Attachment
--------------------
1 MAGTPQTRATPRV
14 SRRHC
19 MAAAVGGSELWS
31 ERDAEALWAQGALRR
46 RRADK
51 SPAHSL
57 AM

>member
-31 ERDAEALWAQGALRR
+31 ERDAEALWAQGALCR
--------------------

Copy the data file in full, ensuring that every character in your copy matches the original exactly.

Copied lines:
1 MAGTPQTRATPRV
14 SRRHC
19 MAAAVGGSELWS
31 ERDAEALWAQGALRR
46 RRADK
51 SPAHSL
57 AM

>member
-31 ERDAEALWAQGALRR
+31 ERDAEALWAQGALCR